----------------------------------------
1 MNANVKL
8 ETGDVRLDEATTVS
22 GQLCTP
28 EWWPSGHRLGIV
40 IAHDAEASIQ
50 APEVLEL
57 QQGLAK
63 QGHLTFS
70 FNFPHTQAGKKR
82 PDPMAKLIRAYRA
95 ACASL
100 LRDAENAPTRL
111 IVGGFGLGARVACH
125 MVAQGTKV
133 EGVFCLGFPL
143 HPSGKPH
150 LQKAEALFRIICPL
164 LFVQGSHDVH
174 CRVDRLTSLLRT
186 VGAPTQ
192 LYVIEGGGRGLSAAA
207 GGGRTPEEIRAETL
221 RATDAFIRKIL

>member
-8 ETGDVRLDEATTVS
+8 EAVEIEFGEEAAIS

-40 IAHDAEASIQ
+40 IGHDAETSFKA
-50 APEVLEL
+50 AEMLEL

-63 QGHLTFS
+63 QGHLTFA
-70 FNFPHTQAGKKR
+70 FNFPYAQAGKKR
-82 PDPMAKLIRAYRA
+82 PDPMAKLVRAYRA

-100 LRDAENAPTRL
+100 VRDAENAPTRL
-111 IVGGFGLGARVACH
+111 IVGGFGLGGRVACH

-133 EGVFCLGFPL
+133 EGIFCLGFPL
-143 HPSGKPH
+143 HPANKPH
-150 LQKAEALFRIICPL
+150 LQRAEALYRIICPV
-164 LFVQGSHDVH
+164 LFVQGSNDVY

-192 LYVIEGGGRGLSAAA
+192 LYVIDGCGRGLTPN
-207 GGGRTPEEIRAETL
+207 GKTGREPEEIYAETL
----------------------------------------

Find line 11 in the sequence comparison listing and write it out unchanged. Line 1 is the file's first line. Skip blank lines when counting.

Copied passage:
95 ACASL